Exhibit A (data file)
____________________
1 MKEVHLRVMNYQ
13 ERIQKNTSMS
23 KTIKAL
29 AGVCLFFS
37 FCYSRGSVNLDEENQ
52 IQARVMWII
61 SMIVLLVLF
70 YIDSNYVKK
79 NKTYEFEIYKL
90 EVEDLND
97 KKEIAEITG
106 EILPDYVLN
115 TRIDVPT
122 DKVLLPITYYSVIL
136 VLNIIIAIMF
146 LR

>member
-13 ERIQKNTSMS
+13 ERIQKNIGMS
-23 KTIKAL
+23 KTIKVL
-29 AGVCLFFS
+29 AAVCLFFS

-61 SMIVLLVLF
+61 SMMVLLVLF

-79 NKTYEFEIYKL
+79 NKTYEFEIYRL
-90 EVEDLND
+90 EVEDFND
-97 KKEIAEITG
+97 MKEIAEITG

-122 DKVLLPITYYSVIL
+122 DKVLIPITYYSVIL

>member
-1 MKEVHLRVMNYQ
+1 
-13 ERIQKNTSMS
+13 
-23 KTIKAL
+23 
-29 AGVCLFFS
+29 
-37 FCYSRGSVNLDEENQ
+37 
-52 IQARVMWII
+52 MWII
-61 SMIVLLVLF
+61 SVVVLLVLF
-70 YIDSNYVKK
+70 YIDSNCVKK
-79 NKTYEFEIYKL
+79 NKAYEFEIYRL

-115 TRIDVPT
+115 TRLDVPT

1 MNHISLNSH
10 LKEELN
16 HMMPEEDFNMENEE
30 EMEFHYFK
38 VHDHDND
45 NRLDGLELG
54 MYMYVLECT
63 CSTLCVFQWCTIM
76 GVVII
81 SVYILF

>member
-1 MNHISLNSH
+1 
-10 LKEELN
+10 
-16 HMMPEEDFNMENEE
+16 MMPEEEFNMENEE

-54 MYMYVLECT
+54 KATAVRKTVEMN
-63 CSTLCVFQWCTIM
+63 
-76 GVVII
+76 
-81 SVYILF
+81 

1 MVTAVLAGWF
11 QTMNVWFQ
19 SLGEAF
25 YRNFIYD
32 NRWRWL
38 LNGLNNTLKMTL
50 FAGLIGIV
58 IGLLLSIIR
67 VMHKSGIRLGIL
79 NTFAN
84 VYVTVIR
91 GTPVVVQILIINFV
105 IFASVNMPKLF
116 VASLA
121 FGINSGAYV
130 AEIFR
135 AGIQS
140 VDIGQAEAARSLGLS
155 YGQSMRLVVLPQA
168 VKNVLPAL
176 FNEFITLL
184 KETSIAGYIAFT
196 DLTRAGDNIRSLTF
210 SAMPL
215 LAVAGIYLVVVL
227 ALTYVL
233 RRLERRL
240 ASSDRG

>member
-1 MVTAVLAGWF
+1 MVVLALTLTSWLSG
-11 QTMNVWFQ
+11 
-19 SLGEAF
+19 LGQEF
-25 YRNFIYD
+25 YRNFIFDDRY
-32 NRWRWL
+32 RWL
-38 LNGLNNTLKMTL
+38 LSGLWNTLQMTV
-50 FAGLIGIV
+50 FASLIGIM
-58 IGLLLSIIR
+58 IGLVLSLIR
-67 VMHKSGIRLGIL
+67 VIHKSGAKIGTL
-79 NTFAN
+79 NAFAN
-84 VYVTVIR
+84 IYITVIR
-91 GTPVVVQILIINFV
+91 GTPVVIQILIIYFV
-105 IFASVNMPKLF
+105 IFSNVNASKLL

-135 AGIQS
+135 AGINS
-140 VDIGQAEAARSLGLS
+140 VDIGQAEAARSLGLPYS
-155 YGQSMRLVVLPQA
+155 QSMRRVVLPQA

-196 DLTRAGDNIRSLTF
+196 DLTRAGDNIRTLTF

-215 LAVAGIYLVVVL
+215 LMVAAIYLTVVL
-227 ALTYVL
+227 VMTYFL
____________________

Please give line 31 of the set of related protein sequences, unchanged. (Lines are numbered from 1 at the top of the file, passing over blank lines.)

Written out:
+97 MKEIAEITG